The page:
Rob Seltzner
Los Angeles, Calif.

Although your cover shot of Antonio Villaraigosa captured the enthusiasm and energy that L.A.'s newly elected mayor brought to the campaign trail, your coverage barely scratched the surface of what was an incredible personal and political experience for the thousands of Angelenos who volunteered on Villaraigosa's behalf. While his election does demonstrate the growth of Latino political power in the United States, it also represents the ascendance of a leader who doesn't just enjoy the political process, but truly savors the opportunity to meet individual citizens and respond, personally and sincerely, to their concerns. While doing phone-bank work with volunteers in the San Fernando Valley campaign office, Antonio answered one voter's question--"What will you do to bring food prices down?"--not by telling her what she wanted to hear, but by saying that the mayor can't control prices but can foster a climate for job creation that enables her to earn enough to pay her bills. Even more remarkable was Villaraigosa's encounter at a town-hall meeting in a synagogue with a dozen Jewish high-school students and their houseguests, 12 non-Jewish teens from Germany. His unscripted commentary on the symbolism of their encounter was simply inspiring. He applied the encounters to his own campaign--which united Angelenos from all backgrounds, faiths, ethnicities, nationalities and walks of life--and to his hopes for a united Los Angeles.
Marcy Rothenberg
Los Angeles, Calif.

I found your articles on "Latino Power" fascinating on a number of levels. In particular, the editorial "Why We're the New Irish" by Gregory Rodriguez refers to Latinos as the "new Irish" but then mentions the "uniqueness of Mexican immigration." I assume the uniqueness of the recent wave of immigration from Mexico, unlike the Irish wave of the 19th century, reflects its almost complete disregard for U.S. immigration law. You made no mention of one of the most important ways the Latino political base has swelled so large so quickly: illegal immigration and subsequent amnesty. Anyone who sneaks across the border in order to cut in front of those who are trying to enter the country legally will never be an American in my mind, amnesty or not. While it is true that the face of American politics will become increasingly Latino, I for one will not forget its roots.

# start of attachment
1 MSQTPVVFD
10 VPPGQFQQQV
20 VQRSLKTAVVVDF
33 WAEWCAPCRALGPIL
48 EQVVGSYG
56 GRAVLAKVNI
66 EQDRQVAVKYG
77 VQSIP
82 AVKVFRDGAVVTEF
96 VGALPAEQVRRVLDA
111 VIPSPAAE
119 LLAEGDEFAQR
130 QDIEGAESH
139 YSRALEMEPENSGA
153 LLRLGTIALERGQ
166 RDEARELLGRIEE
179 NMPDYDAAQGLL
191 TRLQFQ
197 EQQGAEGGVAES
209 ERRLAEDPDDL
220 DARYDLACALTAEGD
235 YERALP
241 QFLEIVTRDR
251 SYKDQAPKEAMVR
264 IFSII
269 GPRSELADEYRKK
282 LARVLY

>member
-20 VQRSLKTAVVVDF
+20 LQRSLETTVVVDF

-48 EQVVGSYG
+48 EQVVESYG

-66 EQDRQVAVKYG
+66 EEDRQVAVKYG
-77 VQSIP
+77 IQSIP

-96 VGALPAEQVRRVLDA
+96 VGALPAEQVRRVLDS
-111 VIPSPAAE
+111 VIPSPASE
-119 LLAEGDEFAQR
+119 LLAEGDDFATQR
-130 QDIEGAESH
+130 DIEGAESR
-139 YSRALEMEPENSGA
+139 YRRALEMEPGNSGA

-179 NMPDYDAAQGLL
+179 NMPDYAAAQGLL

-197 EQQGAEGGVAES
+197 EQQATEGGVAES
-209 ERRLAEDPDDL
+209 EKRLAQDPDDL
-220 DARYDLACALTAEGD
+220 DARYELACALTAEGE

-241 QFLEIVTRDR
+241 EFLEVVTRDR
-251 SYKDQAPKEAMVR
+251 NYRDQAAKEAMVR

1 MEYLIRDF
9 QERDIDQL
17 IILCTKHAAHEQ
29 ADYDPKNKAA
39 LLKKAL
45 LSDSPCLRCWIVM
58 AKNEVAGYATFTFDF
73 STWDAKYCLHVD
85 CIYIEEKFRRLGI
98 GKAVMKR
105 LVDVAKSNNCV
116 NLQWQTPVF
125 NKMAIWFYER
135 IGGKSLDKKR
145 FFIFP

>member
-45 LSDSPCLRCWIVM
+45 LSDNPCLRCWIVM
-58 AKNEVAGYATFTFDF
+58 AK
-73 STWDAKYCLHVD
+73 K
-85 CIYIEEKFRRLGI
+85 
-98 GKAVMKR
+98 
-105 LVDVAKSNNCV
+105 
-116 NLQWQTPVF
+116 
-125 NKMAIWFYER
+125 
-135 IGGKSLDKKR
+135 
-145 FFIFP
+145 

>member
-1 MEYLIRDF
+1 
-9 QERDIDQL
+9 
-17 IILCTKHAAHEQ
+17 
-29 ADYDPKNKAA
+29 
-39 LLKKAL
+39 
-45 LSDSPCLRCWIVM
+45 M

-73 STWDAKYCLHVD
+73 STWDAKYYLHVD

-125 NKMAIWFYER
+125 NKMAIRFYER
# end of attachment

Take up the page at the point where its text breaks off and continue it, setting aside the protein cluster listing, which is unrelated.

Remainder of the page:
Tom Webster
Napa, Calif.

"A Latin Power Surge" raised good points about how Antonio Villaraigosa was able to do what Democrats failed to do nationwide during the 2004 election. As a Hispanic business owner who works closely with the Democratic Party, I understand the need for the party to reconnect with the Hispanic population. Over the course of four years, the Hispanic vote has drastically changed. In 2000, Al Gore received about 65 percent of the vote, but John Kerry saw that shrink to 56 percent in 2004. If Democrats want to avoid becoming the minority party for decades to come, they must not allow that number to shrink in 2008. How can the Democrats win the Hispanic community back in the next election cycle? Critical components will be connecting on a visceral level with Hispanics on issues that matter, creating a community and tapping into fund-raising and get-out-the-vote efforts. Understanding the Hispanic community's thoughts on current key polarizing issues such as stem-cell research, immigration and abortion will enable Democrats to appeal to a broader base of Hispanics on the topics they most care about. Also, Democratic Party Chairman Howard Dean should execute a 50-state plan that touches Hispanics not only in traditional Hispanic-rich states such as New Mexico and Arizona, but in nontraditional states such as Iowa, Wisconsin and North Carolina. Without an understanding of where Hispanic populations are growing, Democrats are doomed to repeat their failures of the 2004 elections.
Juan Proano, President and Cofounder
Plus Three
New York, N.Y.